Chapman Charitable Trusts Announce Major Gift Benefiting The TU College of Law
Tuesday, January 12, 2010
The Chapman Charitable Trusts announced a major gift benefiting The University of Tulsa College of Law during an event held January 12 at the law school.
The gift has established the Dean John Rogers Endowed Chair for the College of Law and will fund a major renovation of John Rogers Hall that will allow future facility upgrades.
“The Chapman Charitable Trusts have been a bedrock of support and a continual source of opportunity to TU for more than 50 years,” said TU President Steadman Upham. “They have provided essential funding for our programs, facilities and for an expanding family of faculty and scholarship endowments.”
The Dean John Rogers Endowed Chair for the College of Law honors the legacy of John Rogers Sr., a former trustee of the Chapman Charitable Trusts and influential figure in the history of TU, the College of Law and Tulsa. During a seven-decade legal career that began in 1914, Rogers served as general counsel for the Chapman-McFarlin-Barnard interests, founded the Rogers and Bell law firm, was named Tulsa’s Man of the Year in 1945, and was elected to the Oklahoma Hall of Fame in 1951.
Rogers played a vital role in the growth and progress of TU, where he served on the Board of Trustees for 34 years. Additionally, he was instrumental in establishing the TU College of Law and served as dean for seven years without drawing a salary. John Rogers Hall, which is home to the TU College of Law, is named in his honor.
The Chapman Charitable Trusts have long supported the TU College of Law, including gifts that established the Chapman Distinguished Chair in Law (currently held by Judith Royster). Chapman endowments support the operations of John Rogers Hall and the Mabee Legal Information Center, and provide for vital acquisitions for the law library.
John Rogers Jr. and his wife, Georgette, created the multimillion-dollar John and Hazel Rogers Memorial Scholarship for Law endowment to honor Rogers’ parents by funding more than 15 scholarships each year. The elder Rogers was a founder of Rogers and Bell Law Firm and attorney for Tulsa philanthropist James A. Chapman.
“I am pleased we could establish this endowed faculty position in honor of John Rogers,” said Sharon Bell, individual trustee of the Chapman Charitable Trusts, member of the TU Board of Trustees, and TU College of Law alumna (JD ’85). “He is now remembered with an administrative chair, a group of scholarships, and through the home of the law school, John Rogers Hall. Such a diversified tribute is a fitting response to the deep affection that he had, not only for TU, but for the entire community as well.”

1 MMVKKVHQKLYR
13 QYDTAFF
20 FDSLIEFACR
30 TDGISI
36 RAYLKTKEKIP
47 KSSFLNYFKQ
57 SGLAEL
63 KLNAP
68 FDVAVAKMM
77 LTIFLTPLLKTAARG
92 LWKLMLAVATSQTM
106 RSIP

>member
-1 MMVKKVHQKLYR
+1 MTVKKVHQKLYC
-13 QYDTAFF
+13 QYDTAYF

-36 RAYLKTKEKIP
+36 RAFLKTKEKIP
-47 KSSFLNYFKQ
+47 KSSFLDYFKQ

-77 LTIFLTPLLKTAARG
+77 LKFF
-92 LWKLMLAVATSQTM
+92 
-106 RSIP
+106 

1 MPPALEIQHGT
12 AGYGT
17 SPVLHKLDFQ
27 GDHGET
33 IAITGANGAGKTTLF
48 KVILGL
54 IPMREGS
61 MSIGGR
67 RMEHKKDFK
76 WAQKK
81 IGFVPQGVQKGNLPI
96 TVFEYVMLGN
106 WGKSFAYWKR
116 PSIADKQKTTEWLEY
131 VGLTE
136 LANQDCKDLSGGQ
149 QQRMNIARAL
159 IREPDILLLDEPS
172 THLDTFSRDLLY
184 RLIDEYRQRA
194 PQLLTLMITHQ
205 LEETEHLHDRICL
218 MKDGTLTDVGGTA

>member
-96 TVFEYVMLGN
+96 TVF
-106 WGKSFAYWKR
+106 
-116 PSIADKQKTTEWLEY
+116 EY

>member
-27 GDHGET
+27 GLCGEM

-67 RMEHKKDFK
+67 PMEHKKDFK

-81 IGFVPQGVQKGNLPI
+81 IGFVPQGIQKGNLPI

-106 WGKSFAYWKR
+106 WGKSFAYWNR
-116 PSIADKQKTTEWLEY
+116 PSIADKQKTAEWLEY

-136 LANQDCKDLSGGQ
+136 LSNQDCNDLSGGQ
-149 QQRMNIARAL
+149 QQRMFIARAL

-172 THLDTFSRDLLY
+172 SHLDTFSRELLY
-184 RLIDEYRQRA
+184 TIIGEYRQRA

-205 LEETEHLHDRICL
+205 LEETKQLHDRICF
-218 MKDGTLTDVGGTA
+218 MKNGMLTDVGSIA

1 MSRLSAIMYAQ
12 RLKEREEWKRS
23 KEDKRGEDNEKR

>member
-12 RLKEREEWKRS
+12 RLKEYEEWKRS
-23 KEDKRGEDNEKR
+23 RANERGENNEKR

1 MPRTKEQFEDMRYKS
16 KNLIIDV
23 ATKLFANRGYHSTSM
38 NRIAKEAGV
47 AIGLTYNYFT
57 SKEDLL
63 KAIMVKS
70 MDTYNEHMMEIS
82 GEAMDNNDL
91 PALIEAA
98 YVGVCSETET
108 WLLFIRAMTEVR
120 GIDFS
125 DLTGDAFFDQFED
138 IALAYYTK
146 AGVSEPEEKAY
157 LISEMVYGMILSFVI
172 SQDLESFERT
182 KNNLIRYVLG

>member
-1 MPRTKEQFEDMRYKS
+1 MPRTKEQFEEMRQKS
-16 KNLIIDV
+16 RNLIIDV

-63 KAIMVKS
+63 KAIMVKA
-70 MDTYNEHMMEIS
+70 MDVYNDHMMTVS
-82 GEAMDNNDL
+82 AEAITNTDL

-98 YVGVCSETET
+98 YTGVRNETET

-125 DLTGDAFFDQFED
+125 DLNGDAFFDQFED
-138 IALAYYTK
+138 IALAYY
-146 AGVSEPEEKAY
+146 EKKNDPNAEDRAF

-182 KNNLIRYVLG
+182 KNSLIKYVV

The earnings generated by the newly announced endowment will ensure that the College of Law will be able to secure and support talented leadership by providing salary compensation for the sitting dean. The endowment also will support research and other professional activities.
Additionally, the gift will fund asbestos abatement in John Rogers Hall, which will allow the university to proceed with further facility upgrades that were previously not possible.
“This gift will allow us to reallocate salary funds at a moment when every dollar is especially dear,” said Janet K. Levit, dean of the TU College of Law. “Endowing the chair assures that the College of Law will have permanent resources to attract and retain future leadership. It helps ensure that our work today becomes the foundation for progress, for building positively upon our rich history and continuing John Rogers’ legacy of institution-building.”
Levit becomes the inaugural Dean John Rogers Endowed Chair for the College of Law. She was named the TU College of Law’s 17th dean on July 10, 2008. A widely recognized scholar in the areas of international law and international commercial law, Levit first served as a visiting assistant professor at TU from 1995 to 1997 and later joined the TU law faculty as an assistant professor in 2002. She became a tenured faculty member at TU in 2004.
Levit earned her law degree in 1994 from Yale Law School. She earned a master’s degree in international relations from Yale University and an undergraduate degree from the Woodrow Wilson School of Public and International Affairs at Princeton University. Following law school, Levit served as a law clerk for the Honorable Stephanie K. Seymour, then Chief Judge of the U.S. Court of Appeals for the Tenth Circuit.